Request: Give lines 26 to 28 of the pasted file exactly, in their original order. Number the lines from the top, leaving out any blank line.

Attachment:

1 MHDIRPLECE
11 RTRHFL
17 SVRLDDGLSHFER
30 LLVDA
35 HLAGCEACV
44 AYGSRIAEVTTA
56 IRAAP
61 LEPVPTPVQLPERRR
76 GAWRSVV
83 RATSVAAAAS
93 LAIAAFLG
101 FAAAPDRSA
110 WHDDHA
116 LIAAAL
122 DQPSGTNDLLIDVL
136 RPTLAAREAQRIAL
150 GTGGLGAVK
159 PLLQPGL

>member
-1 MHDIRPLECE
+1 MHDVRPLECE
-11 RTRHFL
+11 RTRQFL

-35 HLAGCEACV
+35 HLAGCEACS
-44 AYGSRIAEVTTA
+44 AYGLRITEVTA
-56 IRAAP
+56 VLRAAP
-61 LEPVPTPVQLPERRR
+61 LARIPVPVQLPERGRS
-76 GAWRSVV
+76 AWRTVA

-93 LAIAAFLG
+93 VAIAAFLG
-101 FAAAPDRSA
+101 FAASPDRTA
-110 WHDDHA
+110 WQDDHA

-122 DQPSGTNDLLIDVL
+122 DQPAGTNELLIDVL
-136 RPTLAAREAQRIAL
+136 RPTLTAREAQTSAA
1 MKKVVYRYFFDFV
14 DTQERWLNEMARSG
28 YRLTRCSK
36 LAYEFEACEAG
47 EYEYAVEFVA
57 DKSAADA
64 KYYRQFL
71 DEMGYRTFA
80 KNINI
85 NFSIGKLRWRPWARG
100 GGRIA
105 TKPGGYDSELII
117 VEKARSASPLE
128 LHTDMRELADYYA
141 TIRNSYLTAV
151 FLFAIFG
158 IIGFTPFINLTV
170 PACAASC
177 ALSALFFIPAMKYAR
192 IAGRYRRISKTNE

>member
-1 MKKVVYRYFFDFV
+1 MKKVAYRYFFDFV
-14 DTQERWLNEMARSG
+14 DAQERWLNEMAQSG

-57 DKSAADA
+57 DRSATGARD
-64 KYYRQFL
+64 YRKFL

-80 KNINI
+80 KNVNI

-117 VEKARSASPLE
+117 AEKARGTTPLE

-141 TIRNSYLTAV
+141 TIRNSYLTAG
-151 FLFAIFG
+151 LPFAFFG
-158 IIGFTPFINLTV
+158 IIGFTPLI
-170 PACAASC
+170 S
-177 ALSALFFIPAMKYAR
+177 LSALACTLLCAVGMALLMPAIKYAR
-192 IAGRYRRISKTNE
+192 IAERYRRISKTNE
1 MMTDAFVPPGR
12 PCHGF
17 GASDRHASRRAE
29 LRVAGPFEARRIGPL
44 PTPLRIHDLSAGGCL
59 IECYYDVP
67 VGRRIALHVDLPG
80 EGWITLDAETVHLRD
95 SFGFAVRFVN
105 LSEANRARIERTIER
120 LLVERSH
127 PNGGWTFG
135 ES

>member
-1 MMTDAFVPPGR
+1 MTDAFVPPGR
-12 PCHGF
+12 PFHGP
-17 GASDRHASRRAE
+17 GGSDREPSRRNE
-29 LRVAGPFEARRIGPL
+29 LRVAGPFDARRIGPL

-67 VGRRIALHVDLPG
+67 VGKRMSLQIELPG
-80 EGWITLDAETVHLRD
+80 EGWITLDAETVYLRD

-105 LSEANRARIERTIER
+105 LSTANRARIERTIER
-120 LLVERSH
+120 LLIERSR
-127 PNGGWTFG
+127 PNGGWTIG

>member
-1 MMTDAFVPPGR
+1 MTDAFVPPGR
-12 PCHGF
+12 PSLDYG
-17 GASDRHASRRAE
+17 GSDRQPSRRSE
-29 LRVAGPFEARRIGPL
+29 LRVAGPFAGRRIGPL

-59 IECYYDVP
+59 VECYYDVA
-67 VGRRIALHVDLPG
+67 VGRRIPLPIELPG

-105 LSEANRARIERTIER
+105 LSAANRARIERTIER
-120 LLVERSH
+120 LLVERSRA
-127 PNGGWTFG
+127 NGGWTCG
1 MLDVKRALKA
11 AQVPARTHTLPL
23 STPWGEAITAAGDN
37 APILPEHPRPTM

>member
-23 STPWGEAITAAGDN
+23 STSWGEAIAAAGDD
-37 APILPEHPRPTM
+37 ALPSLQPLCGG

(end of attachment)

-44 AYGSRIAEVTTA
+44 AYGLRITEVTA
-56 IRAAP